I'm trying to create a struct for an 8 bit signed integer, seeing as how I'm creating a calculator it would be useful. Windows' calc.exe has this set up as precision for Qword, Dword, Word, and Bytes. I have 64, 32, and 16 because they're already programmed into Visual C#. I need information on how to build structs so that they can be assigned values such as:

private Int8 Input8Bit = 0;

Using a struct like:

public struct Int8
{

}

But I don't even know where to begin. As I stated, any help is appreciated.

I'm trying to create a struct for an 8 bit signed integer,
I need information on how to build structs so that they can be assigned values such as:

private Int8 Input8Bit = 0;

Using a struct like:

public struct Int8
{

}

But I don't even know where to begin. As I stated, any help is appreciated.

If you just need a signed 8-bit data type, try sbyte.

Well I'd still also like to learn about structs, I figured that much out a few hours after posting. I believe it's:

long: 64
int: 32
short: 16
byte: 8

Check out these two links:

Structs Tutorial
Objects, Classes and Structs

Think of a struct as a record of data. Basically a struct is similar to a class in that it groups together a bunch of data and methods that can be used by an instance. The two main differences are:

1. An instance of a struct is a value type while an instance of a class is a reference type. A struct is created on the stack while a class is created on the heap.
2. Classes can inherit from a base class while structs cannot.

I hope this helps your understanding, please re-post if you want more information.

See I've read both of those, I don't want to say Int8.MyInt = 9; I just want to be able to make my own variable types. I know how to do it with classes and enums, but I want my own integer variable type.

So you want the equivalent of sbyte myInt8 = 9; but with a struct? It sounds to me like you want to overload the = operator which is not possible in C# (although you can overload other operators such as +, - and == ). As far as I know, it isn't possible to create a value type in C#, they are all native to the language.

A struct holds a series of values in its properties, so you access them in the same way as a class, not as a value type, even though the struct itself is stored on the stack.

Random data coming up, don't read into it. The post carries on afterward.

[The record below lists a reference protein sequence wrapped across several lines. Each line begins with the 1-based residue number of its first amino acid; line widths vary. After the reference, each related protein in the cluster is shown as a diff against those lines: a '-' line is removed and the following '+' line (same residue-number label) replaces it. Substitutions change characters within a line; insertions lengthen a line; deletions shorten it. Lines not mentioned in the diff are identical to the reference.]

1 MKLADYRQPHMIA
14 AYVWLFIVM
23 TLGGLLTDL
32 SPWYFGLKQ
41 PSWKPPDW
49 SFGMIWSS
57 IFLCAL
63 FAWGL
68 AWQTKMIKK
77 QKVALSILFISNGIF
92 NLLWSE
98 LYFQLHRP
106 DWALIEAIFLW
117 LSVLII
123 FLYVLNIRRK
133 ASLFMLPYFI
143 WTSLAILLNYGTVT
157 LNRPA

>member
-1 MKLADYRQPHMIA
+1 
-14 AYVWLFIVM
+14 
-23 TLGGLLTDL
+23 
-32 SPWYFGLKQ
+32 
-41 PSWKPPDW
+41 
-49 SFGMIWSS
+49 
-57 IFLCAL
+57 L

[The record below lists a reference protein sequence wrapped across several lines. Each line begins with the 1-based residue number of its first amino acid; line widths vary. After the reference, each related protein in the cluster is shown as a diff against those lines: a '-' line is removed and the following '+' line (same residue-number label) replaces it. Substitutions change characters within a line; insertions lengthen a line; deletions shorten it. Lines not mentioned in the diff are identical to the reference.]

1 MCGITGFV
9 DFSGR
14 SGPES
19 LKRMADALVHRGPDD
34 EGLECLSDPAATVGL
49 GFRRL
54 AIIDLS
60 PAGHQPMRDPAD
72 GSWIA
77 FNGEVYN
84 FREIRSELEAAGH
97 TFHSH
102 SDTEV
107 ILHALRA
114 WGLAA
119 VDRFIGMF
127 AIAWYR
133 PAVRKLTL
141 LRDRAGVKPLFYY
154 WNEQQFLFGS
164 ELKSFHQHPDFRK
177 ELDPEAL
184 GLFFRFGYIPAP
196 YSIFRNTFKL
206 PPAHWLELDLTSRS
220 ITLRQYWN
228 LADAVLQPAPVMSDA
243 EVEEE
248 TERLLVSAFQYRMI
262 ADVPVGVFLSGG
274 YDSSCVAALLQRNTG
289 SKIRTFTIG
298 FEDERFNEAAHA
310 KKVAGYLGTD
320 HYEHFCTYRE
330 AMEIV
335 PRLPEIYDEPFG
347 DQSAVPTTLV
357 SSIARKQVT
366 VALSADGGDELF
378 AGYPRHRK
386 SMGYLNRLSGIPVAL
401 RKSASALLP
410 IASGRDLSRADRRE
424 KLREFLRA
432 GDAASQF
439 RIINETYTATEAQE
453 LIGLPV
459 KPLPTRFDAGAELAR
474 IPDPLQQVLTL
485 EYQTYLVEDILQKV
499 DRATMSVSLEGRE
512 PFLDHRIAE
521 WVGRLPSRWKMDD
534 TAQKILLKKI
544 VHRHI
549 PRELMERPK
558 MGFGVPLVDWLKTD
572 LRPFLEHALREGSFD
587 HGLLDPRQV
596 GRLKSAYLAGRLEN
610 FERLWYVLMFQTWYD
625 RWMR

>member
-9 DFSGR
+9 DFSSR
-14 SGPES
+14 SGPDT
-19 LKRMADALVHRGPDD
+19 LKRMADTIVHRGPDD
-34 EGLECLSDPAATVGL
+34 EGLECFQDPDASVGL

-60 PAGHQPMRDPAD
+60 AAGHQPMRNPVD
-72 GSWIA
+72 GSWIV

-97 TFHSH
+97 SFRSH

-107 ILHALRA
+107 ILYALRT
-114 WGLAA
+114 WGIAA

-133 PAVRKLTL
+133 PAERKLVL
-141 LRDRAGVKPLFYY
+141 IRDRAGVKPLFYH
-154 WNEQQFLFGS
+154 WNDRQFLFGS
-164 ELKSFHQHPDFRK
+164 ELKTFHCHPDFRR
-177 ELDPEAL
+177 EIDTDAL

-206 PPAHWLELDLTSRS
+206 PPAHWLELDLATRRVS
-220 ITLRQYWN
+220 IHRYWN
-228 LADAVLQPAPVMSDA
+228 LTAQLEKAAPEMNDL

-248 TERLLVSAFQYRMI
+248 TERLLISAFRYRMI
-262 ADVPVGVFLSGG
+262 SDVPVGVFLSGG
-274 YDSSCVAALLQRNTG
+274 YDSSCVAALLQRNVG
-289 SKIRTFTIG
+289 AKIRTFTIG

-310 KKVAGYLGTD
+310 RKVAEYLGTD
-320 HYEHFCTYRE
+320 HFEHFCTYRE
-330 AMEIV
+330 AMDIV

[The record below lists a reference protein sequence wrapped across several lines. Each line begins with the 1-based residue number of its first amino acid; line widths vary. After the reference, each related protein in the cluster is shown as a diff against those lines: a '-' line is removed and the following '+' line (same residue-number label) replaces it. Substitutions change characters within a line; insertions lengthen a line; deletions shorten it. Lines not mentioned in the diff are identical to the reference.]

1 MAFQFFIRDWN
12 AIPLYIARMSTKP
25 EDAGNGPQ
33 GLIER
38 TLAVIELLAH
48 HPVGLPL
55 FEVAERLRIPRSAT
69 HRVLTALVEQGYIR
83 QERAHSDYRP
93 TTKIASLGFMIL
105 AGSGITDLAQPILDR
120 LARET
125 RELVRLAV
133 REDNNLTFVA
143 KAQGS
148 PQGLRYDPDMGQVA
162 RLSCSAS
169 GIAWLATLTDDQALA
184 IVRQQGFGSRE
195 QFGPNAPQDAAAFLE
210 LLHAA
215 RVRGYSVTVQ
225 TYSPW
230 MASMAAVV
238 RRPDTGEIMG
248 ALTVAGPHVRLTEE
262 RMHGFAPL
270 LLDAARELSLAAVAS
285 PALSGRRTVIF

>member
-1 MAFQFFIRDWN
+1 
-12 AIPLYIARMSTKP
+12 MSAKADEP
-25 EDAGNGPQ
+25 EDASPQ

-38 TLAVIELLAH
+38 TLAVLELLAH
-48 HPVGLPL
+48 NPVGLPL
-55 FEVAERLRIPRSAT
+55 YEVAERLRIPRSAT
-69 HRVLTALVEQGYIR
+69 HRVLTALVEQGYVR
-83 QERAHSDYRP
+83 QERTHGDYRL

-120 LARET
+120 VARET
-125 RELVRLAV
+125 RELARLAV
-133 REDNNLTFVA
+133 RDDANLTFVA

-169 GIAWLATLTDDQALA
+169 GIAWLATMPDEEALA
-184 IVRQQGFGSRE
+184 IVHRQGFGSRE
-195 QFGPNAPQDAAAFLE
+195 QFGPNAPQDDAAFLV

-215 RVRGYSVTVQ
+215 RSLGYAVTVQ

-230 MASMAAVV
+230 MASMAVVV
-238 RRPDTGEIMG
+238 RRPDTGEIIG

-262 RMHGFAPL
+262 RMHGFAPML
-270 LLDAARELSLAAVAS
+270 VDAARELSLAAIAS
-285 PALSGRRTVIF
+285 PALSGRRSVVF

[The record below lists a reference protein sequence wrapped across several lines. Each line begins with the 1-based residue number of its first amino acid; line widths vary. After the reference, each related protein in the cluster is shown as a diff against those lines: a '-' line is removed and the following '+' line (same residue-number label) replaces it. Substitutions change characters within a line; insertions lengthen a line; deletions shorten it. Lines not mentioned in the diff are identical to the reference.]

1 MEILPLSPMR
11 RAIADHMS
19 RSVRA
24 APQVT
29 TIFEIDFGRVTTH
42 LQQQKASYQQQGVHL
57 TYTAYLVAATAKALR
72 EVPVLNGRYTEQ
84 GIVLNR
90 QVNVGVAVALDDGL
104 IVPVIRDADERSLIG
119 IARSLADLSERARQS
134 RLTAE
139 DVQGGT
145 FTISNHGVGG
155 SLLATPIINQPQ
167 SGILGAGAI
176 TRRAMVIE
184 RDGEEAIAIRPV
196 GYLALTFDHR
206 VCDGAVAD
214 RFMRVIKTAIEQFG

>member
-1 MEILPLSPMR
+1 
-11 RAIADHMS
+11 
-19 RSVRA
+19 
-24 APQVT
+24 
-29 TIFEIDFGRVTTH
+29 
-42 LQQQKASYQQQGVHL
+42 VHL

A good example of a commonly used struct is the DateTime struct which can be found in the System namespace. If you look at the way the DateTime is used, you can do the following:

DateTime myDT = new DateTime();
myDT.Year = 2011;
myDT.Month = 12;
myDT.Day = 30;
myDT.Hour = 10;
myDT.Minute = 9;
myDT.Second = 31;
myDT.Millisecond = 912;
if (myDT.Day == 31 && myDT.Month == 12)
  Console.WriteLine("It's New Year's Eve today! Happy New Year!");

Note that you can't write myDT = "2011/12/30 10:09:31.912"; or something similar, because the compiler doesn't know where to store that string. However, you can do myDT = DateTime.Now.AddDays(1); because the AddDays function returns a DateTime type.

I hope this helps, but please let me know if I can explain further.

Edited 4 Years Ago by darkagn: n/a

Yeah that sounds about right. I was just curious as to how to create my own variable types like Int64, Int32, Int16 so and so forth. But if it's all language based then I don't think there's too much I can do outside of enums, classes, and interfaces.

I think you can't do that with the current C#. Maybe if you can edit the CLR and modify the compiler to create appropriate IL when you use your "own" type then you can manage it, which is almost impossible :D

You can try C++ though!

I'm way out of practice in C++ lol taking a new and improved class on it this semester though.

Although this thread is closed, I feel it needs some additional information:

As far as I know, it isn't possible to create a value type in C#, they are all native to the language.

Structs are value types in C#, and the "simple types" (i.e., the built-in types) are nothing more than aliases to structs like System.Int32. From a developer's perspective, there really isn't much of a difference between these structs and ones you write yourself.

So you want the equivalent of sbyte myInt8 = 9; but with a struct? It sounds to me like you want to overload the = operator which is not possible in C# (although you can overload other operators such as +, - and == ).

While you can't actually overload = in C#, you get the same effect by creating one or more implicit conversion operators.

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